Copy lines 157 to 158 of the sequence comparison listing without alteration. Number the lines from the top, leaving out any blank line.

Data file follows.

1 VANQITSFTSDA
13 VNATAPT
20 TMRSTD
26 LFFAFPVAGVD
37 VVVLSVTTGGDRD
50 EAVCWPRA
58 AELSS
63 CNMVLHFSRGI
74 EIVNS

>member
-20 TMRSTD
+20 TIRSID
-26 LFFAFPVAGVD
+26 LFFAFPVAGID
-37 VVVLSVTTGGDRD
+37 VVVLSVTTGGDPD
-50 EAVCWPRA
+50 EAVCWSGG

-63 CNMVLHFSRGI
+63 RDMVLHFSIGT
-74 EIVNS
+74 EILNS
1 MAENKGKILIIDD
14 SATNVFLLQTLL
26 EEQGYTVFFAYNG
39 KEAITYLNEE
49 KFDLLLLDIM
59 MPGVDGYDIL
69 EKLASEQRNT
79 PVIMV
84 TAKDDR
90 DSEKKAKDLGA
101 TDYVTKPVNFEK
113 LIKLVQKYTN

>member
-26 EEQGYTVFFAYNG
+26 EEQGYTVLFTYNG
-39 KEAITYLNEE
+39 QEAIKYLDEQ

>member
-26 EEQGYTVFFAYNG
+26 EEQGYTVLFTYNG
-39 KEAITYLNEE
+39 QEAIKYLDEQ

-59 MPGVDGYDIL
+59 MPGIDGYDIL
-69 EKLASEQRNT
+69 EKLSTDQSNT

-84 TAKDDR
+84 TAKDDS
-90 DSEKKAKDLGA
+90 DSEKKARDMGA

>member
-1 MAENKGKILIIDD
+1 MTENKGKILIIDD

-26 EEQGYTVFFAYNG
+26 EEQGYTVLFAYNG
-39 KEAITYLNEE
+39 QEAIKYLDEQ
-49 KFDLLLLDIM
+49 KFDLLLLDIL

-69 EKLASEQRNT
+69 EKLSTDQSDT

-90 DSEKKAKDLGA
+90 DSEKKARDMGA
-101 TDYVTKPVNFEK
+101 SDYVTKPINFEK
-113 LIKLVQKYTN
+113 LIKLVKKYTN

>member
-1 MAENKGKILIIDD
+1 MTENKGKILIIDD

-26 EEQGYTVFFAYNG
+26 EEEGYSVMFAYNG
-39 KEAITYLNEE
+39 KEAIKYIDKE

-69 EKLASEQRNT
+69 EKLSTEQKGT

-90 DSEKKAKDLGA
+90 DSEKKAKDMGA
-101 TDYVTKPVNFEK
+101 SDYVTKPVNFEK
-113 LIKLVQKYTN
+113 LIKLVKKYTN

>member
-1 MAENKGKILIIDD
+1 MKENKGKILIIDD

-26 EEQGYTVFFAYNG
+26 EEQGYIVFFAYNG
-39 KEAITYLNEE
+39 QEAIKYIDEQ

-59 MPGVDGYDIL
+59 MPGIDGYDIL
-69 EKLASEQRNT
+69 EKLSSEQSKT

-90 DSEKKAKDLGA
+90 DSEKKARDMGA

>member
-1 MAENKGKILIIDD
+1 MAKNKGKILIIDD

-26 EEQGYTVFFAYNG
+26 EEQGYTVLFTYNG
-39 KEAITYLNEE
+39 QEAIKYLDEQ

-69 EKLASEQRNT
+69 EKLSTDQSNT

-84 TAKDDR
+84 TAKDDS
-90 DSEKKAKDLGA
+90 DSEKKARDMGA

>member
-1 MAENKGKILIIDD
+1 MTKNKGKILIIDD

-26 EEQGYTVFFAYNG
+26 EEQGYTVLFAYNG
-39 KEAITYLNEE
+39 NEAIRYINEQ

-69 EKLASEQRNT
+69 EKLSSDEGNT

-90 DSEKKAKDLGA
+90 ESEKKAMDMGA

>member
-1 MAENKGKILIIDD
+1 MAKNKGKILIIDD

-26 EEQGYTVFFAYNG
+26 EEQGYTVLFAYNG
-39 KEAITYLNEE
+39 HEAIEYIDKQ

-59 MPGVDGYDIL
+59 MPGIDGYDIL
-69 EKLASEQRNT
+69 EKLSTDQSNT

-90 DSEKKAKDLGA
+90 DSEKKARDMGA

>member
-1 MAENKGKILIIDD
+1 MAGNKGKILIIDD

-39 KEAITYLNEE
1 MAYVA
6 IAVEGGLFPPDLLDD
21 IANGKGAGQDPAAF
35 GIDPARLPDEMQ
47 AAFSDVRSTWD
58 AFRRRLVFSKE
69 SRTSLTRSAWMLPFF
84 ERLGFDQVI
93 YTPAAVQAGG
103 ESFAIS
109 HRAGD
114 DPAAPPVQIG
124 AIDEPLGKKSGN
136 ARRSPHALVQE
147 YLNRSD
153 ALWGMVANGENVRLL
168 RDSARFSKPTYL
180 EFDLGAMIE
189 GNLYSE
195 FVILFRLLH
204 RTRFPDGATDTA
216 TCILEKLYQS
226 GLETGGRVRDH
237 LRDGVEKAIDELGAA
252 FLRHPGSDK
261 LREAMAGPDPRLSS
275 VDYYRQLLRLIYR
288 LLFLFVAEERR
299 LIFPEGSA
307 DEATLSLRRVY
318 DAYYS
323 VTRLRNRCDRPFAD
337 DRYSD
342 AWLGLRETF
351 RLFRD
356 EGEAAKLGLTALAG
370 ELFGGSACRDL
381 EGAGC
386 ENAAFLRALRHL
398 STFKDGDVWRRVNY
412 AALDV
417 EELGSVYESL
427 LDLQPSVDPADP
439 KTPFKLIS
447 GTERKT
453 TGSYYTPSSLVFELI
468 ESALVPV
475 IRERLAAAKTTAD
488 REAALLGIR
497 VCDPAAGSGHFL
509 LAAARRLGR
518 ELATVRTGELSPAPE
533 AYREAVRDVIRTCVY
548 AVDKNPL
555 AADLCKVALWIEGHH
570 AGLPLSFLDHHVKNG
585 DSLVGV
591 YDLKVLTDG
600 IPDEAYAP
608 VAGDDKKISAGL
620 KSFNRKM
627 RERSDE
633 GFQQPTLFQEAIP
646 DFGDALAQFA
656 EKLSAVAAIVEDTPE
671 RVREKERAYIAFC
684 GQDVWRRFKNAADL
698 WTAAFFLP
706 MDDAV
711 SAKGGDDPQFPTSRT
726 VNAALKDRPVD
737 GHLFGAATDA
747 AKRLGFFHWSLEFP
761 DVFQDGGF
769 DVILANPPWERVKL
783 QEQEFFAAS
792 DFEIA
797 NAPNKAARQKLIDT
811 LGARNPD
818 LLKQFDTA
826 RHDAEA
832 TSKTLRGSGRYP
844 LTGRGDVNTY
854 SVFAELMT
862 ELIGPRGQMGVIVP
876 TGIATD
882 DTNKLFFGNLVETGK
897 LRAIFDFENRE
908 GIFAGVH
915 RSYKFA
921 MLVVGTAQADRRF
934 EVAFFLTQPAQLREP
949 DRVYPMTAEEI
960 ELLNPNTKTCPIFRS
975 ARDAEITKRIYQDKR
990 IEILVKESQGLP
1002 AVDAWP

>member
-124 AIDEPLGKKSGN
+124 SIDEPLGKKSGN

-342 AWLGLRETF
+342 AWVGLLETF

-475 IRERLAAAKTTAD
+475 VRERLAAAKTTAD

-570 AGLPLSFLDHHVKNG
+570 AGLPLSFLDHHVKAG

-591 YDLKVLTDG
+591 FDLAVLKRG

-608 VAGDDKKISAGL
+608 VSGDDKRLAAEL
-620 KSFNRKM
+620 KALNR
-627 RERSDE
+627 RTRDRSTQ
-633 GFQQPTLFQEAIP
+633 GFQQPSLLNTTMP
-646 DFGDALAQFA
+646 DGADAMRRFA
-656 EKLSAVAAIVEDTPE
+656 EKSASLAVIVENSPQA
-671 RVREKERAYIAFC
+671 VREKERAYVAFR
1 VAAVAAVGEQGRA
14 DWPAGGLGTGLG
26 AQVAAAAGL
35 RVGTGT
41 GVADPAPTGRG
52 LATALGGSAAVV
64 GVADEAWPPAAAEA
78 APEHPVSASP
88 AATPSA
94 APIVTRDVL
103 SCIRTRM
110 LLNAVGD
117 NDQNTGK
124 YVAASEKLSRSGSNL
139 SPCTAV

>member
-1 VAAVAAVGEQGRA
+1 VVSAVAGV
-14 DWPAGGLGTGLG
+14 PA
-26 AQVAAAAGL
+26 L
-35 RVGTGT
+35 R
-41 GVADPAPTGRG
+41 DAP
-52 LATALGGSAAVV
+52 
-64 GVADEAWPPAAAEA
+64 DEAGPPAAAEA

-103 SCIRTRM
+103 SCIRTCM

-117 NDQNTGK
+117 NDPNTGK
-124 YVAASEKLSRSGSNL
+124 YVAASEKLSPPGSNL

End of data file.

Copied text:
189 GNLYSE
195 FVILFRLLH